BOND VOTE HISTORY
- Dec. 6, 2016 – Borrow $27 million – Yes 48.6%/No 51.4%
- June 27, 2017 – Borrow $27 million – Yes 55.8%/No 44.2%
- April 3, 2018 – Borrow $30 million* – Yes 59.3%/No 40.7%
- April 2, 2019 – Borrow $30 million – TBD
Slater said the district took a different approach this year compared to the previous three votes. She said based on feedback from residents, the decision was made to hire a new architectural firm to provide a fresh set of eyes and to hire a construction manager to provide an additional layer of expertise for the project.
“Having another look at the site, having another look at the building, and understanding what we need to do to educate our community and let them know what information is available,” said Slater. “What they realized was in the first three bond vote recommendations, there was not enough attention paid to accessing and leaving the site and so what was determined, we needed to add additional dollars to the project to make sure car traffic had adequate access to the site, making sure our middle school had adequate access to their site, keeping car traffic and bus traffic to the site.”
Slater said that is why the school board included traffic needs in the bond issue and removed the construction of new athletic fields. She said it was about prioritizing based on public input and expert advice.
The decision to bring in an outside expert to manage the construction side of the project has not gone as smoothly as the district might have hoped. The district last year hired Carl A. Nelson & Company out of Burlington to serve in that role.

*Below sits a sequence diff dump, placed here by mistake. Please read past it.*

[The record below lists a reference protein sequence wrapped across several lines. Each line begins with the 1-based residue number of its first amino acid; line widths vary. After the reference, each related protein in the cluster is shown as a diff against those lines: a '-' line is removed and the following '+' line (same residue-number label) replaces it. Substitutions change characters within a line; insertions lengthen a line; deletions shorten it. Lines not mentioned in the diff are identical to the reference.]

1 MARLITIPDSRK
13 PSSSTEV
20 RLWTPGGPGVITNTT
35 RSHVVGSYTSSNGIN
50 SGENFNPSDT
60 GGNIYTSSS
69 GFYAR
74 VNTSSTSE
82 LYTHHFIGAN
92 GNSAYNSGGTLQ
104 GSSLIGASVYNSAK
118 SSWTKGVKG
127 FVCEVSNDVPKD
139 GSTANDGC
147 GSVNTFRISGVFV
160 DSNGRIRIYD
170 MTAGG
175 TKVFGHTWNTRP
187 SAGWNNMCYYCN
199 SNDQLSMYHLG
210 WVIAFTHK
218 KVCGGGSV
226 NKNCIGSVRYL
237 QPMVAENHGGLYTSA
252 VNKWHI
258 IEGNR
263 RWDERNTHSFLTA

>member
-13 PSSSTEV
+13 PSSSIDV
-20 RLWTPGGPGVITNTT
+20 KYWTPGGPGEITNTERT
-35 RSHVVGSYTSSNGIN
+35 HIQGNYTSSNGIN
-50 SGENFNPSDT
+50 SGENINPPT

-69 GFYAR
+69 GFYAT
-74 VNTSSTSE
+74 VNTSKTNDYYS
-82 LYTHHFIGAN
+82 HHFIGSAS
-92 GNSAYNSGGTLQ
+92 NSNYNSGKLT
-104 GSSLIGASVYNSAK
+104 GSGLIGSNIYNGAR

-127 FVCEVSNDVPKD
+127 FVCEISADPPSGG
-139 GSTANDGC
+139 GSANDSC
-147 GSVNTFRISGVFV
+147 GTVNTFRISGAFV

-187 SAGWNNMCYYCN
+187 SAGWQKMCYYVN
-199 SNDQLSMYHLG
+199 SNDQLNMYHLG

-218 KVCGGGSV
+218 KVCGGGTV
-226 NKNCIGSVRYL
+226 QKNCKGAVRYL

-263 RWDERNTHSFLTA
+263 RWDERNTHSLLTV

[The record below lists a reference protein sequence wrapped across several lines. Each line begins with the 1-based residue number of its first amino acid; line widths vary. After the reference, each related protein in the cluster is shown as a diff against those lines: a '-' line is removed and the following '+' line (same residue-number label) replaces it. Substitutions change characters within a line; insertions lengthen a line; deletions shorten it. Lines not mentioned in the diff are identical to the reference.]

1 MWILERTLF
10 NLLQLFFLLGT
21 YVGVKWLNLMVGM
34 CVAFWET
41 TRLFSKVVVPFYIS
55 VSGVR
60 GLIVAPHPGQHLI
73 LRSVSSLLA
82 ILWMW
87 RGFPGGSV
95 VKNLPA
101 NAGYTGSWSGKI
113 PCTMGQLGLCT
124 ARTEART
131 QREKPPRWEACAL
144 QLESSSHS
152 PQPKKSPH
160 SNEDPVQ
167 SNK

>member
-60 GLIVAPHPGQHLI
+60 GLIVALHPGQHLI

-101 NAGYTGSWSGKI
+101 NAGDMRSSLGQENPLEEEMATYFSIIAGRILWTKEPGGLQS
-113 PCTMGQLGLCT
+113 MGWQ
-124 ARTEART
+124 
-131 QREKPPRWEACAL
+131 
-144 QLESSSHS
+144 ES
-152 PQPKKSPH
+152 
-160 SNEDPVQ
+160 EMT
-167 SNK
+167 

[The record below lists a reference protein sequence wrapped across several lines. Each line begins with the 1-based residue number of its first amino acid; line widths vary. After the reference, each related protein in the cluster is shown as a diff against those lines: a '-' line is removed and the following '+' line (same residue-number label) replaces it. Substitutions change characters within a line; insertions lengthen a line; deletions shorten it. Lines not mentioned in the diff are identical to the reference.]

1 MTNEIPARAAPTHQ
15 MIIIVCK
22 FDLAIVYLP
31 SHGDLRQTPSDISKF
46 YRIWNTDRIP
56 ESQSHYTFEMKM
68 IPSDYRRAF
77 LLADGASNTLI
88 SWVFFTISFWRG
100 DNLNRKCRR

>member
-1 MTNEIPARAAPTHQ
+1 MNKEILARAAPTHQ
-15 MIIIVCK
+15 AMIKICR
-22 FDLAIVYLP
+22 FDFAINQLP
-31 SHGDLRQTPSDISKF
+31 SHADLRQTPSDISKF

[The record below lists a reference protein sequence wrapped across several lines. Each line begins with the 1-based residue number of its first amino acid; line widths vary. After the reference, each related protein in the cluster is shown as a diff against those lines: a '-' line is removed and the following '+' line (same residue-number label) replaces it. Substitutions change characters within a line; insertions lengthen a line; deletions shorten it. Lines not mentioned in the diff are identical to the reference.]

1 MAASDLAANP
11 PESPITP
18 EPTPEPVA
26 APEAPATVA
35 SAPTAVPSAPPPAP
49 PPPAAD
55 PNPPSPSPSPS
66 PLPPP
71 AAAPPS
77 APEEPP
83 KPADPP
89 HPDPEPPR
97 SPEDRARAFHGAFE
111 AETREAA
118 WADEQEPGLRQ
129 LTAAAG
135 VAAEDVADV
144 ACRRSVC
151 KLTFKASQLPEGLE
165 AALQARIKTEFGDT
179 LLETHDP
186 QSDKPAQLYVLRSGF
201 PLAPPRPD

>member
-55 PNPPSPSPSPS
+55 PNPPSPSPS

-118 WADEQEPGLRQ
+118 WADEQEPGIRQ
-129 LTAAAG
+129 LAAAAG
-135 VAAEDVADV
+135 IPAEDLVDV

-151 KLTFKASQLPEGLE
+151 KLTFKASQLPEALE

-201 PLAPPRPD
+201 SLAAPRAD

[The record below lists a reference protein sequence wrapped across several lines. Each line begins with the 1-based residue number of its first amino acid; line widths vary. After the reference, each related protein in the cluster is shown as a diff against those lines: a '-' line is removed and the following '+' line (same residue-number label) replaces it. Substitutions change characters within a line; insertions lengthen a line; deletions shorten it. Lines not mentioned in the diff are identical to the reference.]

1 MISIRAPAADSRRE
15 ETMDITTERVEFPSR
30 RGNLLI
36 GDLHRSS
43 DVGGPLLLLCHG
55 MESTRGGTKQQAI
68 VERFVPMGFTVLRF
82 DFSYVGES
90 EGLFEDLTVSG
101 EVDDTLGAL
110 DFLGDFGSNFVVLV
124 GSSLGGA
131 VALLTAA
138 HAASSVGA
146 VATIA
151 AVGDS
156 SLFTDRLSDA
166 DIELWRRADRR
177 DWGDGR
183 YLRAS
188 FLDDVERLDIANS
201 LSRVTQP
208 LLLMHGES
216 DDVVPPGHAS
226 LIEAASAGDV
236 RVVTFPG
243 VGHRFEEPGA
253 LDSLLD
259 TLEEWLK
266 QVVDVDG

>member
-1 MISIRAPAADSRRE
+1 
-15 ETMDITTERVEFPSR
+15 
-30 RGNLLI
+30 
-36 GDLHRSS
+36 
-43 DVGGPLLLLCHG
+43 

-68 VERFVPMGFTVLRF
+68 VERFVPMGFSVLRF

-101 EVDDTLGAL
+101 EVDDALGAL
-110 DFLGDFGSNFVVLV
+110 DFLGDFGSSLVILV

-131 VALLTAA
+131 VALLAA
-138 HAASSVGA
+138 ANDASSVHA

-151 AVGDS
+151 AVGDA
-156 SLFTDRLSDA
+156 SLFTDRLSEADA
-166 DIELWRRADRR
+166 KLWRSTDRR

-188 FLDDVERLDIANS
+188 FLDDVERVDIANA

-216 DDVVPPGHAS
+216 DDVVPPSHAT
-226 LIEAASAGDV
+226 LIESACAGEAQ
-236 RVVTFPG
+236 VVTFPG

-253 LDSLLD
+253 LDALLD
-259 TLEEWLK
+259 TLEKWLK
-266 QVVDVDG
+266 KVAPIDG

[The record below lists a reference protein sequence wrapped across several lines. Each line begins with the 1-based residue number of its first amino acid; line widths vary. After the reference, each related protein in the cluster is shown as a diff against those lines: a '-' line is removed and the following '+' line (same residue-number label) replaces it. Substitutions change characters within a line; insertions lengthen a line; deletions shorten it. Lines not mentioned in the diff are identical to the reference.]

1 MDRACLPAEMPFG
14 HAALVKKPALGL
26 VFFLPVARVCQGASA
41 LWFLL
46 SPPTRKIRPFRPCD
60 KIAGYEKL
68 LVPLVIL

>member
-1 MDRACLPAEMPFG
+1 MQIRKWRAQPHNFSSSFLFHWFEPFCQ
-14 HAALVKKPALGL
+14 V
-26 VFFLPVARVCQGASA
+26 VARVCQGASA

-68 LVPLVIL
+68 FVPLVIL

About ten days ago, the Pen City Current reported that Tony Baxter, the President of Fort Madison-based construction company Baxter Construction, informed the community via letter that his family foundation would pull its financial support for local youth sports due to the school board’s decision to hire an outside firm as construction manager.
Slater said the school board and the school district are confident they made the right hire because the board went through an open, public process when proposals were reviewed for all to see. She said the board felt Carl A. Nelson & Company would provide the best opportunity for the district.
Slater said as a result of the last couple weeks, a misconception has surfaced regarding the role of Carl A. Nelson & Company as the construction manager.
“It will not build the school, it will not bid on any construction projects with the school,” said Slater. “It was hired just as a construction management firm. It is overseeing the process of the construction. Carl A. Nelson & Company will not bid on any pieces of the project. That will be open to any construction company that wishes to apply and respond to the request for proposals once the building is designed.”
Beyond changing the language of the ballot question, the financial cost to local property owners has also changed significantly since last year.
Slater said the previous bond issues would have required the owner of a home assessed at $100,000 to pay $40-$50 more per year in property taxes. She said that number has shrunk to roughly $8.50 with this 4th vote.
She said it’s due to the district’s taxable valuation increasing.
“The Iowa Fertilizer Company plant, the Dakota Access Crude Oil Pipeline, the increased assessment of homes in Lee County are all changes that have put the district in a more positive financial position to be able to allow us to decrease the tax impact for the bond referendum,” said Slater.